I've found that knowing something can be done is 99% of the battle. I'll admit, replicating something can be hard but knowing something can be done changes the game. I don't know what it is about people but I've seen it in science, like planet discovery, and more everyday things, like the mobile phone. Everyone says X is wrong or Y is impossible until they're shown different then, suddenly, everyone's at it. Knowing something can be done seems to unjam something in our heads. (Section about other posters removed.)

Wasn't the fail safe device procreation with humans? Am I crazy, or wasn't that the goal for the Final Five, to give them the ability to love an and learn not to rebel against the humans, but love them.

In regards to downloading and resurrection there was indeed a ship tracking the Galactica at all times as revealed in Resurrection Ship pt 1. Once it was destroyed in pt 2 the cylons ceased constant attacks.

That ship was moving with the Cylon fleet, not the colonial fleet! At least as shown in the show. The theory is that something might have been secretly tracking the colonial fleet, but it would have to do so quickly. After 1 jump it would take 10-30 years for a resurrection signal to reach that resurrection ship otherwise.

January 13, 2005

Why 33 minutes?

The truth is, there's no real answer. It's just a random number that felt right when I came up with the idea that our people were under continuous, relentless attack since the end of the pilot. I wanted it to be a short interval, just long enough for them to grab a bite to eat, jump in the shower and maybe try to catch a catnap before dragging themselves back to their duty stations and begin the whole tedious, terrifying ordeal all over again.

A deeper truth is, I was never interested in coming up with an explanation for Why? Never. I mean, I suppose I could've come up with a sufficiently important-sounding bit of technobabble that would've made sense (you see, the Cylon double-talk sensors tracking the Olympic Carrier's nonsense drive signature needed 15 minutes to relay the made-up data wave through the pretend continuum, then the Cylon navigational hyper silly system needed another 10 minutes to recalculate the flux capacitor, etc.) but what would that have really added to the drama? How does explaining that 33 minute interval help our understanding of Laura's terrible moment of decision, or bring us to any greater knowledge of Dualla's search for her missing family and friends, or yield insight into Baltar's morally shattered psyche?

It doesn't, of course. The answer, however artfully it may (or may not) have been crafted can only subtract from the experience we have in watching the episode. Not knowing the how's or why's of the Cylon attack puts us in the same seat as the characters we're watching. They're in the dark, and we're in the dark. The relentless attack is unfathomable in its origin and unstoppable in its execution. It's mortality coming at you on a loop. If you only had 33 minutes before the next time you could die, what would you do? And what about the time after that? And the time after that? At a certain point, you stop caring about why it's happening, all you know is that it is happening, and it's happening to you.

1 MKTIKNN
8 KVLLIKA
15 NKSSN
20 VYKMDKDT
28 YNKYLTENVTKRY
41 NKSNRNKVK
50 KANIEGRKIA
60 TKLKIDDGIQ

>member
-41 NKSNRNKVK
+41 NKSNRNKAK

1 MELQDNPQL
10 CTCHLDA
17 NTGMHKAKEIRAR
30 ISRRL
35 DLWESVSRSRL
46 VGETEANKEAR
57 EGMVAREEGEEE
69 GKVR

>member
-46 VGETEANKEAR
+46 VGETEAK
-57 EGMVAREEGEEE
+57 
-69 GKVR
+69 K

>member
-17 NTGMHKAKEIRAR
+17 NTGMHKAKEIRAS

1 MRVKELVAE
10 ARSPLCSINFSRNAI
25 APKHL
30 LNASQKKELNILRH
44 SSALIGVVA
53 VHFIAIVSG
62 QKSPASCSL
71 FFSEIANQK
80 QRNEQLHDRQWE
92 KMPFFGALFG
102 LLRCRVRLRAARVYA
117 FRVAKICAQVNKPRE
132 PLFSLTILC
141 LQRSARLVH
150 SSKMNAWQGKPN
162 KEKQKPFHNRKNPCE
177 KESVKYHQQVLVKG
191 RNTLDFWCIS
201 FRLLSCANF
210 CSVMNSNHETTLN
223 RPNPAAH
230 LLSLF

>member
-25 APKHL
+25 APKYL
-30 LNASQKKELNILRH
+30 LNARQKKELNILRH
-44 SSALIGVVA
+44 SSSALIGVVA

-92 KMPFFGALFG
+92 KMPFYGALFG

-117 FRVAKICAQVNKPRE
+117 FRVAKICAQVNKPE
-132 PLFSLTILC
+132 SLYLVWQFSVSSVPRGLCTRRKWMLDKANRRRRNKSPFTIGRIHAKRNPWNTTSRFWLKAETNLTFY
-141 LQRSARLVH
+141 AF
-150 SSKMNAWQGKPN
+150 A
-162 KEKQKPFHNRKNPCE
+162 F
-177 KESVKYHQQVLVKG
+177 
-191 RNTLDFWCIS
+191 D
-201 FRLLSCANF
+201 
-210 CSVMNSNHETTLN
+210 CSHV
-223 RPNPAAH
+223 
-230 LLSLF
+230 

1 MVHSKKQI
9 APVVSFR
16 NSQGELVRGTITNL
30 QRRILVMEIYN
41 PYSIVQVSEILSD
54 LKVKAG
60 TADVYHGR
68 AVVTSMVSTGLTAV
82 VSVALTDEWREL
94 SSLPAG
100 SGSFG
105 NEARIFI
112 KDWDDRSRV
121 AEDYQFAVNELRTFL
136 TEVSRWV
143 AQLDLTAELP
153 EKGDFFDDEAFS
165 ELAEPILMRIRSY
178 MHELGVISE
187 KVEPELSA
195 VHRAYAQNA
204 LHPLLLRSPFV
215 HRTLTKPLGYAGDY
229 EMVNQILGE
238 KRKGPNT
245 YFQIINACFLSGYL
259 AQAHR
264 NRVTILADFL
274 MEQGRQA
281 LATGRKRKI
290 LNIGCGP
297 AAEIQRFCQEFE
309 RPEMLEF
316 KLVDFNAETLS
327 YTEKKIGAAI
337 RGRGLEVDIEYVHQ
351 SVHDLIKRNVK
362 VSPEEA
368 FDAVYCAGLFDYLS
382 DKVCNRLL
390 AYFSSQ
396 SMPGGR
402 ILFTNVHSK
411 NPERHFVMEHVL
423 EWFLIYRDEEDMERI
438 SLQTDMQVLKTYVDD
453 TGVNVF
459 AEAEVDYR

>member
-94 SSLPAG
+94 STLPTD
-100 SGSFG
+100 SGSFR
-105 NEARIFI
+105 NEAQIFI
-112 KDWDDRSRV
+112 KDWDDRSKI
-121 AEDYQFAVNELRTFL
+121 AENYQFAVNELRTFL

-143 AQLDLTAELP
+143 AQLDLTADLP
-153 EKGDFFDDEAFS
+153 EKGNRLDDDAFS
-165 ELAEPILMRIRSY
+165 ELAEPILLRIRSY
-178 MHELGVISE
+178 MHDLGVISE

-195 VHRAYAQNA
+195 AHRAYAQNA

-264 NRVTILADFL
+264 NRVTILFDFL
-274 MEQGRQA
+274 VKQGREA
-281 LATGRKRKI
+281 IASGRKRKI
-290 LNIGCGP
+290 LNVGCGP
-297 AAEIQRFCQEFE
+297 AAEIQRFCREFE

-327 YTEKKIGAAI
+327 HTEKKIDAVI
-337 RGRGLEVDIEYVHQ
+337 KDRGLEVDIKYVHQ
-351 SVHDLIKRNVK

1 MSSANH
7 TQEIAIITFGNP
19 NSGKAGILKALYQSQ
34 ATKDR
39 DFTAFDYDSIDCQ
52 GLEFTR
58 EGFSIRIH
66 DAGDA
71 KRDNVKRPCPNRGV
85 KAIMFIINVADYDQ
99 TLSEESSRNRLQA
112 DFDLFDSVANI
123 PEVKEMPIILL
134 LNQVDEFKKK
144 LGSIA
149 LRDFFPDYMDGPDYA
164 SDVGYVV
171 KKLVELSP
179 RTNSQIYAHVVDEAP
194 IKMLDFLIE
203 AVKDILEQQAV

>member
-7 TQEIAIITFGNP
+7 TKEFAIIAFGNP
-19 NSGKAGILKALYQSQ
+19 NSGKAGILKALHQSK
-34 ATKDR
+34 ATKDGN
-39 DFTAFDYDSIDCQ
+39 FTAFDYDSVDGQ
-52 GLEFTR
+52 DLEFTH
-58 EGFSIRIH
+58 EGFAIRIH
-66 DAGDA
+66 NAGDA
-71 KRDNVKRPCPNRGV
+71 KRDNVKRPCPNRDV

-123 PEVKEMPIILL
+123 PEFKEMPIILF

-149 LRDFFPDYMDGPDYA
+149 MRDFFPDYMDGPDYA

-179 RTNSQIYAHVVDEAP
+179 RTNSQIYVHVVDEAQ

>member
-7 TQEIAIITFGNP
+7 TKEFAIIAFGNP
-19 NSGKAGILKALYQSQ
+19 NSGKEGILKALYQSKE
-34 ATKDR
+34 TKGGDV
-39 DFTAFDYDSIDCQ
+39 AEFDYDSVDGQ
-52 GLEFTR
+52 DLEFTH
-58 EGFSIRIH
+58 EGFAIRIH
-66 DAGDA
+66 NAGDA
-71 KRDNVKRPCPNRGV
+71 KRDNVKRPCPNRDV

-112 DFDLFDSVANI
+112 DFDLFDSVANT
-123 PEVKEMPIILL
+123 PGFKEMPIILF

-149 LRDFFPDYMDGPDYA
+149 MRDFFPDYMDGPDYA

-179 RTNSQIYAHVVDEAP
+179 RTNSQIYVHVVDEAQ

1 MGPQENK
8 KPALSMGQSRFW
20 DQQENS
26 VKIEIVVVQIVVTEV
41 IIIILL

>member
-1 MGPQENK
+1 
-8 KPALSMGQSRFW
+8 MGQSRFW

So the mystery of 33 will be permanent on this show. No explanation, not even the attempt. Let it just be a number that seemed like an eternity for five long days on the Battlestar Galactica.

Seriously. Listen to the Moore. That was the first episode of the series after the mini. Sometimes it is just a blinking box, folks.

I would say that shows us Ron Moore abandoned any notion of rational scientific explanations very early on and end that part of the debate once and for all, or at least didn't consider science as a big deal in terms of his Mission Statement, as some have argued.

In other words Ron pulled the new paint on an old fence trick.

I'm just riding the show out to see how it ends and getting more enjoyment from Brad's analysis and the conversation. I stopped downloading and listening to Ron's podcasts and have no interest in hyping Caprica. I might download them just to shove them in my media library for reference if there's a compelling need and might watch Caprica if there's nothing else on but that's as far as it goes. I don't like being bullshitted or lied to to, and Ron can carry the tab for the that. I'm not asking other people to agree, just stating my position.

I don't like being bullshitted or lied to to, and Ron can carry the tab for the that.

Proof please. You can't get anyone here to agree what the Mission Statement meant, so what makes you the almighty decider of how it should be interpreted. Other than the Mission Statement everything has pointed to unexplainable acts and possible religious exhibitions. So please, enlighten us with where Ron Moore promised us hard science? Or show me where he even lied to the audience about anything? Misunderstanding what someone's intentions are and building up a fantasy based on your misunderstanding isn't RDM's fault, that is yours for being so closed minded as to think you know what he was thinking. You aren't him.

As I said, I'm not asking for anyone to agree. I'm just stating my position. As Brad said earlier, attitude isn't welcome around here and I'm not going to feed it.

But I think if things are well written, there is a reason underneath, so that things make sense. The universe is like that -- we don't know all the rules, and in fact you can know none of the rules, and it still makes sense. It follows patterns, and it never is impossible. Fiction can, unlike reality, present the logically impossible if the background is not thought through.

But not explaining is great. Sometimes the author can not even know how it works, as long as they know what's not truly impossible.